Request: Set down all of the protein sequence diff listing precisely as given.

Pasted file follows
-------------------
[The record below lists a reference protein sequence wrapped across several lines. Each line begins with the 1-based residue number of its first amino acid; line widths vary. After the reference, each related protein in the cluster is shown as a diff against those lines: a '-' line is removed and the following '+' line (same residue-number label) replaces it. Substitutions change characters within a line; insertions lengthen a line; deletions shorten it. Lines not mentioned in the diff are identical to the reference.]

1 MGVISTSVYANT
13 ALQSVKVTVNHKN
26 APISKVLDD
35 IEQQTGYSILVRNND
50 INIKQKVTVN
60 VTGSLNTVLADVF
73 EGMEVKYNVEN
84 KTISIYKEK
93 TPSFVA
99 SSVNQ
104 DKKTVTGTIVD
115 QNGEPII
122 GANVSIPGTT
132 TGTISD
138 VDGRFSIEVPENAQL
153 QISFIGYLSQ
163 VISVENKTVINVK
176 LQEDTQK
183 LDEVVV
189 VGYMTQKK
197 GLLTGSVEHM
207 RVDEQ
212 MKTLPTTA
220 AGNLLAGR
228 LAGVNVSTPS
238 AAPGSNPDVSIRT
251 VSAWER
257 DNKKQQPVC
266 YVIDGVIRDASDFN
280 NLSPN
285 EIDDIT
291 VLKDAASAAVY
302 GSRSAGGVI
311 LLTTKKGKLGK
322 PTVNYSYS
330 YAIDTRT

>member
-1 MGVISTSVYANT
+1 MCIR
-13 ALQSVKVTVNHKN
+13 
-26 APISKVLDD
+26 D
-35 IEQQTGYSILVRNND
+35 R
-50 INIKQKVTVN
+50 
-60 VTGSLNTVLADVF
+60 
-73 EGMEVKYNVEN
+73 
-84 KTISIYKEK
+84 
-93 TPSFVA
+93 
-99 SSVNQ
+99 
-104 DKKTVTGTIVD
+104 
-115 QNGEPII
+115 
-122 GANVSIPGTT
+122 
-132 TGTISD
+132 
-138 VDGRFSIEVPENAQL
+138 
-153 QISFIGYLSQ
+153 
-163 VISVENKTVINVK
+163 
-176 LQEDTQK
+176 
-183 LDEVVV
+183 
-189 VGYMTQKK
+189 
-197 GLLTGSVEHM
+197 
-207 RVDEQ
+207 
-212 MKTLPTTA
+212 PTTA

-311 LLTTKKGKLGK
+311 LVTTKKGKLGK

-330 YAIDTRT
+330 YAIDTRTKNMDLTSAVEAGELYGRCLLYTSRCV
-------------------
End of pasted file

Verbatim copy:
[The record below lists a reference protein sequence wrapped across several lines. Each line begins with the 1-based residue number of its first amino acid; line widths vary. After the reference, each related protein in the cluster is shown as a diff against those lines: a '-' line is removed and the following '+' line (same residue-number label) replaces it. Substitutions change characters within a line; insertions lengthen a line; deletions shorten it. Lines not mentioned in the diff are identical to the reference.]

1 MGVISTSVYANT
13 ALQSVKVTVNHKN
26 APISKVLDD
35 IEQQTGYSILVRNND
50 INIKQKVTVN
60 VTGSLNTVLADVF
73 EGMEVKYNVEN
84 KTISIYKEK
93 TPSFVA
99 SSVNQ
104 DKKTVTGTIVD
115 QNGEPII
122 GANVSIPGTT
132 TGTISD
138 VDGRFSIEVPENAQL
153 QISFIGYLSQ
163 VISVENKTVINVK
176 LQEDTQK
183 LDEVVV
189 VGYMTQKK
197 GLLTGSVEHM
207 RVDEQ
212 MKTLPTTA
220 AGNLLAGR
228 LAGVNVSTPS
238 AAPGSNPDVSIRT
251 VSAWER
257 DNKKQQPVC
266 YVIDGVIRDASDFN
280 NLSPN
285 EIDDIT
291 VLKDAASAAVY
302 GSRSAGGVI
311 LLTTKKGKLGK
322 PTVNYSYS
330 YAIDTRT

>member
-1 MGVISTSVYANT
+1 MCIR
-13 ALQSVKVTVNHKN
+13 
-26 APISKVLDD
+26 D
-35 IEQQTGYSILVRNND
+35 R
-50 INIKQKVTVN
+50 
-60 VTGSLNTVLADVF
+60 
-73 EGMEVKYNVEN
+73 
-84 KTISIYKEK
+84 
-93 TPSFVA
+93 
-99 SSVNQ
+99 
-104 DKKTVTGTIVD
+104 
-115 QNGEPII
+115 
-122 GANVSIPGTT
+122 
-132 TGTISD
+132 
-138 VDGRFSIEVPENAQL
+138 
-153 QISFIGYLSQ
+153 
-163 VISVENKTVINVK
+163 
-176 LQEDTQK
+176 
-183 LDEVVV
+183 
-189 VGYMTQKK
+189 
-197 GLLTGSVEHM
+197 
-207 RVDEQ
+207 
-212 MKTLPTTA
+212 PTTA

-311 LLTTKKGKLGK
+311 LVTTKKGKLGK

-330 YAIDTRT
+330 YAIDTRTKNMDLTSAVEAGELYGRCLLYTSRCV